Like carpentry, data analytics or surgery, time management skills are not something we are born with. They need to be cultivated with great discipline and will power, and practised time and again to develop them into a habit. But how do you do that when you perennially find yourself starved for time? Being the new epidemic that it is becoming, time starvation as author Daniel Goleman of the book What Makes a Leader: Why Emotional Intelligence Matters puts it, boils down to our inability to differentiate between what matters now and what is merely a distraction. He feels time starvation is further compounded by the sheer wealth of information we have available today – 5 times more than few years ago, causing an inevitable attention deficit.
If you find yourself increasingly stuck in time starvation mode, here are five tips to break free:
#1 Seek productive cocoons: These can be places or time slots in a day where you are able to focus without any distractions whatsoever for however much or less time your brain functions in the super attentive mode. Gradually you’ll notice that your most innovative, creative, and breakthrough ideas come from these productive cocoons.
#2 Create a time management map: For a week or two, jot down everything you do in a weekday as well as weekends. When you sit down to analyze, group similar activities into a single category, such as that of administrative work (emails, bookkeeping, invoices, etc.), sales tasks (Calling, mailing prospects, scheduling and attending meetings, etc.), creative work (problem solving, designing a new solution to a persistent bottleneck), and others such. This time management map will clearly reveal how much you spend on your core as well as non-core tasks, what can be easily delegated to a team member/virtual assistant, and how much time you’ll save in doing so.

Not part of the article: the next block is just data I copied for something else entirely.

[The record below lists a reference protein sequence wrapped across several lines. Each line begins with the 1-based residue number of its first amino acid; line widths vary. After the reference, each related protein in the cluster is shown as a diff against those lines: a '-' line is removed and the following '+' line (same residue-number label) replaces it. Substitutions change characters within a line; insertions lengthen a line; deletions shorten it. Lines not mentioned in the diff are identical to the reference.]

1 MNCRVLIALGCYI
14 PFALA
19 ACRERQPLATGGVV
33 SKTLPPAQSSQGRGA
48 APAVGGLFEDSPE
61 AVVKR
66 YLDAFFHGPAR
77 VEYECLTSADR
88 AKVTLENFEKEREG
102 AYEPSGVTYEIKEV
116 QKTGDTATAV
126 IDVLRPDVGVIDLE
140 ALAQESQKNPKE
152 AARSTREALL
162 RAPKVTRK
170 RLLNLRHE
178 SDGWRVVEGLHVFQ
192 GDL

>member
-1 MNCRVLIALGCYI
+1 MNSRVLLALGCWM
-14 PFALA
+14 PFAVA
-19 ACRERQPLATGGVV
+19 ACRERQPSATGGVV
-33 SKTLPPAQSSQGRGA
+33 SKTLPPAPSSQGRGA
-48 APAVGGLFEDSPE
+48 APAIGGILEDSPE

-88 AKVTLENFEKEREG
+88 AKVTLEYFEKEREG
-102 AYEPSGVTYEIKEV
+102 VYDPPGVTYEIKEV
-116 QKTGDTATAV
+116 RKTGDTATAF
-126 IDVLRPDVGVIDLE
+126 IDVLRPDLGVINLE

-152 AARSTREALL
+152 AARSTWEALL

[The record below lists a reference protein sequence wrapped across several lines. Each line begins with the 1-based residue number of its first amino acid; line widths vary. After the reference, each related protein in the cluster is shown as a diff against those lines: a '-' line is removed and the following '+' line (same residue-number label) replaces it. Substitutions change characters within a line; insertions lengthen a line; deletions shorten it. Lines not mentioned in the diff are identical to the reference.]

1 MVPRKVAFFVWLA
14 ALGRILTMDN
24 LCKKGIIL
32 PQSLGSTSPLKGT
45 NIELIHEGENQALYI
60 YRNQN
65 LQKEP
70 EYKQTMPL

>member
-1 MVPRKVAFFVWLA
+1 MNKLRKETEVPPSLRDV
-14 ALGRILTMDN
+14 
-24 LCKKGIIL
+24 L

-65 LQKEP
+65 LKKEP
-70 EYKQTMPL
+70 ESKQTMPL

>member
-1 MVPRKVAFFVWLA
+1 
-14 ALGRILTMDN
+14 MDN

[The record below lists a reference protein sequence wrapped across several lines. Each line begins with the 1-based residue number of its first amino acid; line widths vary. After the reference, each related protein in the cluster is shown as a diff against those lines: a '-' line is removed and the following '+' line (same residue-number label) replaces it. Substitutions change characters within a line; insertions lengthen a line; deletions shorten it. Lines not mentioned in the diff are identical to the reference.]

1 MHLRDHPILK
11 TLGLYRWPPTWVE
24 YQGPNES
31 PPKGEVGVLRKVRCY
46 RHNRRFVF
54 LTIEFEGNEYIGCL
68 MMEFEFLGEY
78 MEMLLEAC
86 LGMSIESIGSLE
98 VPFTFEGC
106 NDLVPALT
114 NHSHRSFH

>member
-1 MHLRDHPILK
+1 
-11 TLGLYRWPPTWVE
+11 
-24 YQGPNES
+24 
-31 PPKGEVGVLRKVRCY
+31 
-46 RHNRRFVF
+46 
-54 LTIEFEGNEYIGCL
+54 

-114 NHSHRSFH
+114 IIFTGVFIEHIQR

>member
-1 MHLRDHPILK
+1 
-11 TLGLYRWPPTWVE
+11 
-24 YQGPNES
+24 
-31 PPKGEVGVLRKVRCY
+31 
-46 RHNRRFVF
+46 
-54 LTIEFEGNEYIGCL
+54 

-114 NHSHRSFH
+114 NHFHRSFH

#3 Say NO more often, laced with a touch of goodwill: Yes, you read that right. Saying NO can have several layers to it and when laced with goodwill, this simple two-letter word can save you so much time and stress that you’d pity yourself for not developing this time management habit earlier. Once you identify your core and non-core priorities, say NO to everything that is not your focus and take the effort to explain your stand – why you think you’d rather not attend that meeting/social gathering/indulge in office gossip or politics, etc.
#4 Set the pace for different tasks accordingly: A status-update meeting can be concluded in under 20 minutes while a technology migration roadmap discussion will obviously take longer. Set a realistic pace for every task on your plate and then strive to meet that goal.
#5 Re-learn that more than time, you actually need downtime: As humans living in the hyper-connected digital age, we have forgotten how it feels like to be doing nothing, to be still. We’d rather do something (even if it’s negative, mindless or super crap) just to escape the stillness of our thoughts. To truly ace the time management game and to recharge your mental batteries, catch up on stillness – drive/eat/sit with a cup of coffee/take a walk without music/phone/camera for company.
Honing time management skills requires solid time investment – but the more you invest, the more incremental benefits you reap. Are you up for this investment of a life time?